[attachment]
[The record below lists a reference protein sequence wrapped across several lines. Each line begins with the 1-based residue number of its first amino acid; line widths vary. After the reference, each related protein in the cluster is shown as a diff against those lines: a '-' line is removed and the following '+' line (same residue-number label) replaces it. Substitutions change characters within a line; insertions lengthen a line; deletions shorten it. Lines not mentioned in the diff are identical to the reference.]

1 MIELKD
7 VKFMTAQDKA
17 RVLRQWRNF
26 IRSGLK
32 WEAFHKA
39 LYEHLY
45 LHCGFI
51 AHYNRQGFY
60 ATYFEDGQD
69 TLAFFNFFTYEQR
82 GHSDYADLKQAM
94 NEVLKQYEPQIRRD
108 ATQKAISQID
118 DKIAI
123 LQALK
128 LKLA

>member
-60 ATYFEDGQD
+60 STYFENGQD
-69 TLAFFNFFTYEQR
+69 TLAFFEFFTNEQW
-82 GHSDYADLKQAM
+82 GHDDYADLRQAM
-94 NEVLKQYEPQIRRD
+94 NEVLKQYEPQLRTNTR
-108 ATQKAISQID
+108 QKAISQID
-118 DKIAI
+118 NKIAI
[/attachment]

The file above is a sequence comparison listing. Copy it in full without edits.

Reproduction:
[The record below lists a reference protein sequence wrapped across several lines. Each line begins with the 1-based residue number of its first amino acid; line widths vary. After the reference, each related protein in the cluster is shown as a diff against those lines: a '-' line is removed and the following '+' line (same residue-number label) replaces it. Substitutions change characters within a line; insertions lengthen a line; deletions shorten it. Lines not mentioned in the diff are identical to the reference.]

1 MIELKD
7 VKFMTAQDKA
17 RVLRQWRNF
26 IRSGLK
32 WEAFHKA
39 LYEHLY
45 LHCGFI
51 AHYNRQGFY
60 ATYFEDGQD
69 TLAFFNFFTYEQR
82 GHSDYADLKQAM
94 NEVLKQYEPQIRRD
108 ATQKAISQID
118 DKIAI
123 LQALK
128 LKLA

>member
-60 ATYFEDGQD
+60 STYFENGQD
-69 TLAFFNFFTYEQR
+69 TLAFFEFFTNEQW
-82 GHSDYADLKQAM
+82 GHDDYADLRQAM
-94 NEVLKQYEPQIRRD
+94 NEVLKQYEPQLRTNTR
-108 ATQKAISQID
+108 QKAISQID
-118 DKIAI
+118 NKIAI